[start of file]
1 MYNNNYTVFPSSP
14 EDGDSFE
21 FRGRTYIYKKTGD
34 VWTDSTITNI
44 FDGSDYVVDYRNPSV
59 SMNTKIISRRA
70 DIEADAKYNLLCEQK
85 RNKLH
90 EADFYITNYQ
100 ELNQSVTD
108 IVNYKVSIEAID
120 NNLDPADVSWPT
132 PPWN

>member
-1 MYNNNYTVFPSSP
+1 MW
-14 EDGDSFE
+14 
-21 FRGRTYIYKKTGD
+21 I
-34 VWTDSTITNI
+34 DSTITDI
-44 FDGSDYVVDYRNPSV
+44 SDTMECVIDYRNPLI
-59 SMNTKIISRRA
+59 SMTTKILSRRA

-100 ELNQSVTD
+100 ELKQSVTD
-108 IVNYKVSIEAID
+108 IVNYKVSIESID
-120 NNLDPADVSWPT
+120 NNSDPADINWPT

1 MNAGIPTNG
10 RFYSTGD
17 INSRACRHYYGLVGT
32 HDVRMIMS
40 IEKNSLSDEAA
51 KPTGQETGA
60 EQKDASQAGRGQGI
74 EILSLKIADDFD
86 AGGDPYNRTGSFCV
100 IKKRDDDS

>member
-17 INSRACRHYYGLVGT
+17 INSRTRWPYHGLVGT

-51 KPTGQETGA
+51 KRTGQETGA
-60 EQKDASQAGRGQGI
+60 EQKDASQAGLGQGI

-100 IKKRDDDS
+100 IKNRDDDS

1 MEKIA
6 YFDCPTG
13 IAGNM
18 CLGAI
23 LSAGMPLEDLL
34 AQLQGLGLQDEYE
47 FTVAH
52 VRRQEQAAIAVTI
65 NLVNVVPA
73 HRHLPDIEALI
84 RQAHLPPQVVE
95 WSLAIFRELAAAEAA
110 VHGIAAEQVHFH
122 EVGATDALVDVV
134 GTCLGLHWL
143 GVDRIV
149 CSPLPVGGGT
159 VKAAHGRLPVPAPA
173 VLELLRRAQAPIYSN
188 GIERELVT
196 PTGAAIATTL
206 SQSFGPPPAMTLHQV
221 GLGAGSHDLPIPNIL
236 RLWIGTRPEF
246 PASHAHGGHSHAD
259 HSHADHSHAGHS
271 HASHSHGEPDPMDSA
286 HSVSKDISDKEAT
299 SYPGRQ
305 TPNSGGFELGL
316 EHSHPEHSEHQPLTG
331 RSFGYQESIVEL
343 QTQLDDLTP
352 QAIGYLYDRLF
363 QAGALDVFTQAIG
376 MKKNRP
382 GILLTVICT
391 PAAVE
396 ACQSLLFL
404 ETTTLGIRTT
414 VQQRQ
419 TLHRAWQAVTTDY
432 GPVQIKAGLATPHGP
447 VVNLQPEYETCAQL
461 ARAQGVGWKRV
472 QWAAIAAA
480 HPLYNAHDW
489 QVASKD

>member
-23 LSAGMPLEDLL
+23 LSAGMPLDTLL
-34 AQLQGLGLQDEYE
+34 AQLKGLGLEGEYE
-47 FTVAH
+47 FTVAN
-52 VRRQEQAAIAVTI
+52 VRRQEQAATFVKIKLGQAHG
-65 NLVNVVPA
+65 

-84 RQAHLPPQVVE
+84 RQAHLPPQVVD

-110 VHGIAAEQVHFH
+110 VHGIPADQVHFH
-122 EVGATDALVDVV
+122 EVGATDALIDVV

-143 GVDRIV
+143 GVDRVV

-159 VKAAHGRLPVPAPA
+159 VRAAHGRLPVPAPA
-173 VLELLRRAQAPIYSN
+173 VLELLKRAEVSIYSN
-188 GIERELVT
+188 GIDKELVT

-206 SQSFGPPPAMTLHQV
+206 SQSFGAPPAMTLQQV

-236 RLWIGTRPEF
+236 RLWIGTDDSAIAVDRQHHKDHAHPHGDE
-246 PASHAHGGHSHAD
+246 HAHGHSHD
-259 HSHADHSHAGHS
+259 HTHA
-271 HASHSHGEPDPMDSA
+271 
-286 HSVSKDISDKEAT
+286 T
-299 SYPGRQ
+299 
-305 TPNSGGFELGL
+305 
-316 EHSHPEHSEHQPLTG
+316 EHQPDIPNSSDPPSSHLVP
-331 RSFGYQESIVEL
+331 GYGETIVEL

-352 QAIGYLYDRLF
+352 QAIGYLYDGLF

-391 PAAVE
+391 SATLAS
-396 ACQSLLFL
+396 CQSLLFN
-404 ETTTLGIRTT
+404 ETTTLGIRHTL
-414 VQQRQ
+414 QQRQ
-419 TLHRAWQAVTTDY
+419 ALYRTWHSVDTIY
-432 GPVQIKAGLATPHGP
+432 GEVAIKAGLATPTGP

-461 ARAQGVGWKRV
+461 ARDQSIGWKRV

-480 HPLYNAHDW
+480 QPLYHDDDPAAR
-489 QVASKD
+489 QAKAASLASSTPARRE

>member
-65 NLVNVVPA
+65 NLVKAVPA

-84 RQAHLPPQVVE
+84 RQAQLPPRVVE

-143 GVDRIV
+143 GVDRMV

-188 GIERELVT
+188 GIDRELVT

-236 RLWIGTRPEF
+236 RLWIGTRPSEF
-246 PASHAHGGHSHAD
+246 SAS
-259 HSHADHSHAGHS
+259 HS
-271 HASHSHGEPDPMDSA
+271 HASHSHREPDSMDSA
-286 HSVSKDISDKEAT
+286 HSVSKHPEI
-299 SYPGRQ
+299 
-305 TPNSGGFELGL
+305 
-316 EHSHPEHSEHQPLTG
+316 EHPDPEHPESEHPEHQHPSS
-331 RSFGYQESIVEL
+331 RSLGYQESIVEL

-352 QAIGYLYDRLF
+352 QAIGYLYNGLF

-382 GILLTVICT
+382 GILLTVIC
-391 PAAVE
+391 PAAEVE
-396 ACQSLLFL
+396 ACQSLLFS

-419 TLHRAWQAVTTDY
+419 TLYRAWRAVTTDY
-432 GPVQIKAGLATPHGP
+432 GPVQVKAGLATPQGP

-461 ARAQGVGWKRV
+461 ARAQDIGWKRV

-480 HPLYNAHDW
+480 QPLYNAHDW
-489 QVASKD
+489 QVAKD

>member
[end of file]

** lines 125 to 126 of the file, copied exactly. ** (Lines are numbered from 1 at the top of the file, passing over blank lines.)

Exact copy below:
-206 SQSFGPPPAMTLHQV
+206 SQSFGAPPAMTLQQV